The Women’s Suffrage Movement: Celebrating the 100-Year Anniversary of the 19th Amendment
August 18, 2020
Author: Laura Friedel, Chair of LP’s Women’s Initiative (LPW)
On the evening of August 17, 1920, anxiety was running high in the suffrage campaign offices in Nashville, Tennessee. In the late Spring of 1919, the U.S. House of Representatives and U.S. Senate approved the Susan B. Anthony Amendment giving women the right to vote. But in order for the 19th Amendment to the Constitution to become the law of the land, it needed to be approved by 3/4s of the 48 states. As of August 17, 1920, 35 of the 36 states needed had ratified the 19th Amendment. One more was needed. They had thought there would be a vote in the Tennessee House that day but there hadn't been, and it was unclear whether the 99-member House would vote to ban sex discrimination in polling places across the country, or continue to leave the question of whether women could vote to the states.
100 years ago today, the Tennessee House voted 50-47 to ratify the 19th Amendment, solidifying in our Constitution that the right to vote would not be denied to any citizen on the basis of sex. Of course, the 19th Amendment only secured the right of white women to vote, so it wasn’t until the Voting Rights Act passed that women achieved full suffrage.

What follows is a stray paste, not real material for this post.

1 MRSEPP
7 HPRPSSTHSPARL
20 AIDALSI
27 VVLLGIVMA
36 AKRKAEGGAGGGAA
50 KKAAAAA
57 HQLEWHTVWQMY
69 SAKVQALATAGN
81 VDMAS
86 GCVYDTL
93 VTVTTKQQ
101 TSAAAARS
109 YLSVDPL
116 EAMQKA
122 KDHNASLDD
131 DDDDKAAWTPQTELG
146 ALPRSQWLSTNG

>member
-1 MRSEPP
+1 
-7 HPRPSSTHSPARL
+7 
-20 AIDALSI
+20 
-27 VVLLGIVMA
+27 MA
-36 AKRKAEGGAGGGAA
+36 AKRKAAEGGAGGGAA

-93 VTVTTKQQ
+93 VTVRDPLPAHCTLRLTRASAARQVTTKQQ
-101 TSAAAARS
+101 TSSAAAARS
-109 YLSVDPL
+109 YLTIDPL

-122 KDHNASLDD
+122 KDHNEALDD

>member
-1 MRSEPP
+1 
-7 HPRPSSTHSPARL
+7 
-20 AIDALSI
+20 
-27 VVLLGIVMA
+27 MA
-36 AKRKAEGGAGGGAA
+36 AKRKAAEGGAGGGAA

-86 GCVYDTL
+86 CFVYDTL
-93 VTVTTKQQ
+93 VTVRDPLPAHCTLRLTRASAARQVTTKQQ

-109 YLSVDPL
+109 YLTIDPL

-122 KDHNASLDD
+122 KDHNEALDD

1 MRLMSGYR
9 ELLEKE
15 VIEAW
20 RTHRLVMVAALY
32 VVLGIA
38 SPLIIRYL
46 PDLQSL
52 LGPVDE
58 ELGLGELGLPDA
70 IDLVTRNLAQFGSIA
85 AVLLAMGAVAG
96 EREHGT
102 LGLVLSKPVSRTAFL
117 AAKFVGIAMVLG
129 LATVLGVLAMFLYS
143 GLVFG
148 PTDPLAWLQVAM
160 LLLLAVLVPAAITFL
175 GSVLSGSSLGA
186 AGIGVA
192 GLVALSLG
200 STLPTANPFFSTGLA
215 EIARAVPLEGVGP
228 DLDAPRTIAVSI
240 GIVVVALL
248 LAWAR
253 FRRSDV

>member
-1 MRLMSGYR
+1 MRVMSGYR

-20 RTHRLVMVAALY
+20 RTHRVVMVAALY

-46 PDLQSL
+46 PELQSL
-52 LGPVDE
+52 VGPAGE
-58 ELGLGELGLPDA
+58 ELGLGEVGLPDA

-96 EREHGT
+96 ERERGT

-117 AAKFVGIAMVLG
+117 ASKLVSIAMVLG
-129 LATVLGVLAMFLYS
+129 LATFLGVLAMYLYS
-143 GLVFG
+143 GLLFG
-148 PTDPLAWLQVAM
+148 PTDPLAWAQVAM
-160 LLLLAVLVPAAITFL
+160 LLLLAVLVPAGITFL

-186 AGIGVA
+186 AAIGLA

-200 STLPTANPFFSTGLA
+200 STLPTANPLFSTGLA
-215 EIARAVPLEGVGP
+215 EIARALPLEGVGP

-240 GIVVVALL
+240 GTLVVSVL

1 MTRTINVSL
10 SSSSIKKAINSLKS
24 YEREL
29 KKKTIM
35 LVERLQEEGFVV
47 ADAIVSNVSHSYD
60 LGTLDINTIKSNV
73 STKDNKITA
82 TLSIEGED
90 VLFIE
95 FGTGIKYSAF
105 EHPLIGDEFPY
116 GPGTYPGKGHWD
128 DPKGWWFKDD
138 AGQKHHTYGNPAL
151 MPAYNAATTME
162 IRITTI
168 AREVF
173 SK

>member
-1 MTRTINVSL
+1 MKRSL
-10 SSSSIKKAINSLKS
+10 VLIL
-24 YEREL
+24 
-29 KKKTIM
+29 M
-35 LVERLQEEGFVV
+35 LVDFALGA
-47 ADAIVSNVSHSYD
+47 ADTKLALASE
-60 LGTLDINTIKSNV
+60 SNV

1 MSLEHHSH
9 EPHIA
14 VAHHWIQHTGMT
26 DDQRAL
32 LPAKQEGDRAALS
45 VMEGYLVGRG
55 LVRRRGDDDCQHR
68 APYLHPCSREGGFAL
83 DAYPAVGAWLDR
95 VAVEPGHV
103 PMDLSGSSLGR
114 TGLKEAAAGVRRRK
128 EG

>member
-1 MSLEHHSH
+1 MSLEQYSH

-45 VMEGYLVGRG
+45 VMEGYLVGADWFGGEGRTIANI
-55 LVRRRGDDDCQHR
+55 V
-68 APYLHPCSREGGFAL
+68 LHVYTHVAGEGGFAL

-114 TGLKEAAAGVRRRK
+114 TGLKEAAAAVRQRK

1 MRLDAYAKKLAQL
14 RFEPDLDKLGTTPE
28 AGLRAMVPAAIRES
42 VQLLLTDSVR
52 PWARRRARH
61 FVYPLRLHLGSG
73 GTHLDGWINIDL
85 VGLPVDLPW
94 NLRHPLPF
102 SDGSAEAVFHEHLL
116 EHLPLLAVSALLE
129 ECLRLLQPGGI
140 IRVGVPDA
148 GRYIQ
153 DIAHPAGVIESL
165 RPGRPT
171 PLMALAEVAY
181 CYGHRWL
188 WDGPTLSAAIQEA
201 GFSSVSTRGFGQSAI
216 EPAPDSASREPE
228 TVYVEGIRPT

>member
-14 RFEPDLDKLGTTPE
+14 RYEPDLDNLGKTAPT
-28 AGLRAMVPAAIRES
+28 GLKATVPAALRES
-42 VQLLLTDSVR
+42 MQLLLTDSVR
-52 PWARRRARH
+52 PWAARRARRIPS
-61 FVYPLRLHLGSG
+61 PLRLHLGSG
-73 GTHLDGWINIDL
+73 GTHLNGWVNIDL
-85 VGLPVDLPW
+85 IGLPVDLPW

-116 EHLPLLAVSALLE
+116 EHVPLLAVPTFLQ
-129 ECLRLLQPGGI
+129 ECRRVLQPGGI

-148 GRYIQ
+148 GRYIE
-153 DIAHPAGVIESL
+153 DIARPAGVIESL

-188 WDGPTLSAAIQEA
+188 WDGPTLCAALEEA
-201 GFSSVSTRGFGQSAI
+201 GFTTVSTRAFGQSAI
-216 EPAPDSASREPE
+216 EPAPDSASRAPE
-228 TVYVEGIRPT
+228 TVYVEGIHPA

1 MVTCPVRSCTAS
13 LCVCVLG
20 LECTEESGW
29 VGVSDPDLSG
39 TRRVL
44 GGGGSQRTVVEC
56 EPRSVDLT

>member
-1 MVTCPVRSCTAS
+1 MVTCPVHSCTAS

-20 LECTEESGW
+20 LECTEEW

We’ve come a long way in these last 100 years. Hundreds of millions of U.S. women have voted. 325 women have served in the U.S. House of Representatives. 56 women have served as U.S. Senators. More than 40 women have served as Governor of a U.S. State or Territory. Two women have been named as a Vice Presidential candidate on a major party ticket (that number will rise to 3 later this week). And one woman has been a major party nominee for President of the United States. We’ve come a long way, but there’s still a long way to go.
Today, I ask that you spend a few moments thinking not just about this important milestone, but how we can continue to push for full equality and equal treatment across all aspects of our society. I encourage you to learn more about the Women’s Suffrage Movement by checking out the New York Times’ Visual History and visiting the Women’s Vote Centennial Site. And I encourage you to join in the celebration of all we have accomplished and all we will accomplish by joining The Heroes of the Suffrage Movement – Finish the Fight broadcast this evening at 6 p.m. Central. It can be watched free online, but you need to RSVP in advance.